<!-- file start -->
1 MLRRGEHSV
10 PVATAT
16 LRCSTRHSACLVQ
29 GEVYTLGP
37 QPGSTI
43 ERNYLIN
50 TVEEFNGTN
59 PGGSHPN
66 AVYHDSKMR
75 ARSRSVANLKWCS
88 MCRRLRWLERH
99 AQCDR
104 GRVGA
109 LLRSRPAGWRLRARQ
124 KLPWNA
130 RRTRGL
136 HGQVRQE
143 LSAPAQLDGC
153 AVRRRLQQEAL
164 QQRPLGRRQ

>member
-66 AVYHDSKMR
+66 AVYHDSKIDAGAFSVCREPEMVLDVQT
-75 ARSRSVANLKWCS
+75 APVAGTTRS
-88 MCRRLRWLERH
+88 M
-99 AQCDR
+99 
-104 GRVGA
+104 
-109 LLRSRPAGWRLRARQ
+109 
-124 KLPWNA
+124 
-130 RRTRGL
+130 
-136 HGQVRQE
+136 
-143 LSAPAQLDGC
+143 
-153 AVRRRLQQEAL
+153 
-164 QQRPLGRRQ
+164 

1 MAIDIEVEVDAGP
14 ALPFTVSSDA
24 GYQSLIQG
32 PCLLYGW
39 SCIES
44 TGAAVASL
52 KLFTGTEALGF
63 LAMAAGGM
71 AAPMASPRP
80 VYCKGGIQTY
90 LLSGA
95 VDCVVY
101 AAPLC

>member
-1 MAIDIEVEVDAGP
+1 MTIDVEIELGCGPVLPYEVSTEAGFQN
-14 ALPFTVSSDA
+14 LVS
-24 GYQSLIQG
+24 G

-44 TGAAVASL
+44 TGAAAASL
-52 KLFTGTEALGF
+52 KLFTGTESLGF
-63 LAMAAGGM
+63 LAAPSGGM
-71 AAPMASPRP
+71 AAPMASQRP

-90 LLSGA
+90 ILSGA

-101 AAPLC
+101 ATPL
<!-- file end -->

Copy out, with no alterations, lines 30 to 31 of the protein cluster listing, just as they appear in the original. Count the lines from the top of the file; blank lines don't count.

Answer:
-104 GRVGA
+104 